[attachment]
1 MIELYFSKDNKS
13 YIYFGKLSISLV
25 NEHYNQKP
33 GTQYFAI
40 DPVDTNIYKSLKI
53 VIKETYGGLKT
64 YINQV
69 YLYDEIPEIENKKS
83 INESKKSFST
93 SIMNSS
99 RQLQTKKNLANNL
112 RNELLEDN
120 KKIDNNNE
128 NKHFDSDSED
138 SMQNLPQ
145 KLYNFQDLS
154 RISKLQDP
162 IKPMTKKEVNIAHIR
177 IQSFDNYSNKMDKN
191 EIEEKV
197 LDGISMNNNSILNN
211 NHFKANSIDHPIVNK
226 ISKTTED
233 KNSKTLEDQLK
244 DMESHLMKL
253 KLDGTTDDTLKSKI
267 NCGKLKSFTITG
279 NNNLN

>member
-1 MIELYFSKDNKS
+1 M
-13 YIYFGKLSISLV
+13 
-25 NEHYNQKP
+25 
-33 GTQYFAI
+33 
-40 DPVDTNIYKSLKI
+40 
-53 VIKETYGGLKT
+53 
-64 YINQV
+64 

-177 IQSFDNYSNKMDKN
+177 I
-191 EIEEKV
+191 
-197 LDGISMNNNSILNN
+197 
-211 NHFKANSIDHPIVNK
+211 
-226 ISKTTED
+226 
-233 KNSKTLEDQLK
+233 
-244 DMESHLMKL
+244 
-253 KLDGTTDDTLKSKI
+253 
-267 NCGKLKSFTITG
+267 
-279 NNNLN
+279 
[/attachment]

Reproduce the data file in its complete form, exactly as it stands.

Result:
1 MIELYFSKDNKS
13 YIYFGKLSISLV
25 NEHYNQKP
33 GTQYFAI
40 DPVDTNIYKSLKI
53 VIKETYGGLKT
64 YINQV
69 YLYDEIPEIENKKS
83 INESKKSFST
93 SIMNSS
99 RQLQTKKNLANNL
112 RNELLEDN
120 KKIDNNNE
128 NKHFDSDSED
138 SMQNLPQ
145 KLYNFQDLS
154 RISKLQDP
162 IKPMTKKEVNIAHIR
177 IQSFDNYSNKMDKN
191 EIEEKV
197 LDGISMNNNSILNN
211 NHFKANSIDHPIVNK
226 ISKTTED
233 KNSKTLEDQLK
244 DMESHLMKL
253 KLDGTTDDTLKSKI
267 NCGKLKSFTITG
279 NNNLN

>member
-1 MIELYFSKDNKS
+1 M
-13 YIYFGKLSISLV
+13 
-25 NEHYNQKP
+25 
-33 GTQYFAI
+33 
-40 DPVDTNIYKSLKI
+40 
-53 VIKETYGGLKT
+53 
-64 YINQV
+64 

-177 IQSFDNYSNKMDKN
+177 I
-191 EIEEKV
+191 
-197 LDGISMNNNSILNN
+197 
-211 NHFKANSIDHPIVNK
+211 
-226 ISKTTED
+226 
-233 KNSKTLEDQLK
+233 
-244 DMESHLMKL
+244 
-253 KLDGTTDDTLKSKI
+253 
-267 NCGKLKSFTITG
+267 
-279 NNNLN
+279 